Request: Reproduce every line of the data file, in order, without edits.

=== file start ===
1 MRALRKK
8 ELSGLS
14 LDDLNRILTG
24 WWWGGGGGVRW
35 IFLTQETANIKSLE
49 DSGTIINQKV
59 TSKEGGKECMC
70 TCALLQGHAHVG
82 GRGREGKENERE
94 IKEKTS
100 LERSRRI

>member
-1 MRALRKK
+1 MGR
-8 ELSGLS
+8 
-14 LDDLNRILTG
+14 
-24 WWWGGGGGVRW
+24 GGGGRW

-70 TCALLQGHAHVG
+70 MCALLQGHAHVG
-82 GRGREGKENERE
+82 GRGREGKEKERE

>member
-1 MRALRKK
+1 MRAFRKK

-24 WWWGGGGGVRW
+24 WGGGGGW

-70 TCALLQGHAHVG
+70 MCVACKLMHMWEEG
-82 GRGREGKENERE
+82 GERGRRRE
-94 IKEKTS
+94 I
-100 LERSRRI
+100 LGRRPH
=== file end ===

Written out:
1 MRALRKK
8 ELSGLS
14 LDDLNRILTG
24 WWWGGGGGVRW
35 IFLTQETANIKSLE
49 DSGTIINQKV
59 TSKEGGKECMC
70 TCALLQGHAHVG
82 GRGREGKENERE
94 IKEKTS
100 LERSRRI

>member
-1 MRALRKK
+1 MGR
-8 ELSGLS
+8 
-14 LDDLNRILTG
+14 
-24 WWWGGGGGVRW
+24 GGGGRW

-70 TCALLQGHAHVG
+70 MCALLQGHAHVG
-82 GRGREGKENERE
+82 GRGREGKEKERE

>member
-1 MRALRKK
+1 MRAFRKK

-24 WWWGGGGGVRW
+24 WGGGGGW

-70 TCALLQGHAHVG
+70 MCVACKLMHMWEEG
-82 GRGREGKENERE
+82 GERGRRRE
-94 IKEKTS
+94 I
-100 LERSRRI
+100 LGRRPH